House fails to pass bill on school accountability

Associated Press

OLYMPIA — House Republicans balked Thursday at a compromise version of a school accountability bill that did not include sweeping new powers for the Superintendent of Public Instruction to take over struggling schools.

The two chambers passed competing accountability bills during the regular session. Reconciling the two had been a priority of the Legislature’s special session, but the meltdown just before Thursday’s adjournment likely means the proposal is dead for the year, lawmakers said.

During the regular session, the bill approved by the House gave the state strong powers to assist local schools in trouble and then take over schools that didn’t respond. The Democratically controlled Senate’s version was milder, giving local districts more time to fix their own problems.

In an unusual twist, the compromise measure the Senate passed Thursday was less aggressive than either version, dropping nearly all the intervention provisions. The measure concentrated on "focused assistance" — a process in which the state identifies struggling schools and then gives them intensive help — including money — as they try to meet a specific improvement plan.

"This is about children and the way they learn and how we can help them learn," said Senate Education Committee chairwoman Rosemary McAuliffe, D-Bothell. "Before we know what these steps for intervention are and what works for students, we should not take those steps."

The bill passed 40-5 with little opposing debate and moved to the House, where Republicans refused to even allow a vote because the bill didn’t do enough to enhance the state’s power to take over struggling schools.

Such powers, which could have included taking over local school boards’ powers to fire or transfer principals and teachers, drew fire from local districts and the Washington Education Association, the state’s large and powerful teachers union.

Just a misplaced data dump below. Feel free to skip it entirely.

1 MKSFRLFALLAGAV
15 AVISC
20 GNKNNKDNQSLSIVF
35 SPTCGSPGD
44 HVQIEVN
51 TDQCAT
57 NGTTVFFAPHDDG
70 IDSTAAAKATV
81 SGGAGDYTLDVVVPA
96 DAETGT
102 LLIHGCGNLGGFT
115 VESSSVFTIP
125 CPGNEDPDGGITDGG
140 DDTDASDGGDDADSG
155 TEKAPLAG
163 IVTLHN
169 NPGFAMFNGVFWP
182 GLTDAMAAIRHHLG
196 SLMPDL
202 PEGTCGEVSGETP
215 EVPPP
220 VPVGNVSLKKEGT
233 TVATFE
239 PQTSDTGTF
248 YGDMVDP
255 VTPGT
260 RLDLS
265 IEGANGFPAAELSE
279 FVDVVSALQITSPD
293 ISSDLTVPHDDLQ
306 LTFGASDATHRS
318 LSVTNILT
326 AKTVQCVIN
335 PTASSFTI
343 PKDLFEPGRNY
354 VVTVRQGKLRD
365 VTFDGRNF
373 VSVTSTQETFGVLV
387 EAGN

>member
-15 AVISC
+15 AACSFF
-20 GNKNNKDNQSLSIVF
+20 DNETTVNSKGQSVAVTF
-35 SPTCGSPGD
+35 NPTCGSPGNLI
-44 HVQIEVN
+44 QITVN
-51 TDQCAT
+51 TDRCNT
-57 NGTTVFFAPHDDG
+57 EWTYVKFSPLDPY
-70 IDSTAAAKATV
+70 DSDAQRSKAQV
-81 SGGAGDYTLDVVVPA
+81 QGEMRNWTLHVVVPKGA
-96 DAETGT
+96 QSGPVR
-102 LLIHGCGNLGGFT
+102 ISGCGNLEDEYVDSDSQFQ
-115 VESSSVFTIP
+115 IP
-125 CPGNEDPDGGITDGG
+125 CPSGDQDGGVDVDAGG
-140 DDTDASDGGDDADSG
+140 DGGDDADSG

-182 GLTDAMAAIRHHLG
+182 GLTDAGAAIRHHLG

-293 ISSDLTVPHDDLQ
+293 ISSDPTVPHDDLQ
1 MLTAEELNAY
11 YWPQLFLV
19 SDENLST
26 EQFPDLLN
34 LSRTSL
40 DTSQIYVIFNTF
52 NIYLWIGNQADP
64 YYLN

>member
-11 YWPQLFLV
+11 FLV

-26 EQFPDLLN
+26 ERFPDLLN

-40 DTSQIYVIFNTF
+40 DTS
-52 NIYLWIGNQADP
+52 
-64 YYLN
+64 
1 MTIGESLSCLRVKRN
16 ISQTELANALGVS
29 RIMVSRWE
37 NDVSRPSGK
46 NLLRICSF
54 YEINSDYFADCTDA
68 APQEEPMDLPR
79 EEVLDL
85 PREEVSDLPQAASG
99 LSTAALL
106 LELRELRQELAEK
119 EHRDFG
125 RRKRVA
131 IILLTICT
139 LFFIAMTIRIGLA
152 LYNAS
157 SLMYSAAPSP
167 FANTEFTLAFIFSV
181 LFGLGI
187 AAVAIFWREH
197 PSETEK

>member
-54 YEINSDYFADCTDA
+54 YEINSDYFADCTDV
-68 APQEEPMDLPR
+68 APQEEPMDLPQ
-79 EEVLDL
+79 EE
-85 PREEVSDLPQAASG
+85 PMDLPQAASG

"We’ve got 57,000 kids out there in failing schools," said Glenn Anderson, R-Issaquah, co-vice chairman of the House Education Committee. "It’s not accountability unless you pin the tail on the donkey."

The meltdown prompted an angry McAuliffe to accuse House Education Committee co-chairwoman Gigi Talcott, R-Lakewood, of bargaining in bad faith.

Talcott said she supported the focused assistance provision in the bill, but her Republican colleagues were unwilling to retreat from stronger accountability provisions.

Gov. Gary Locke called it a disappointing retreat from the bills passed earlier in the session. The focused assistance, Locke said, could have been addressed in the state’s budget.

McAuliffe and Sen. Bill Finkbeiner, R-Redmond, said opposition grew in recent weeks to the notion of the state taking over local schools.

The original bill, especially the House version, also drew opposition from the Washington Education Association. The union wanted more voice in personnel changes, which could well include firing or transferring problem teachers.

"We’ve been very upfront with the legislators," said Rich Wood, a union spokesman. "Some folks, from our perspective, have been advocating too strongly for the punishment aspect."

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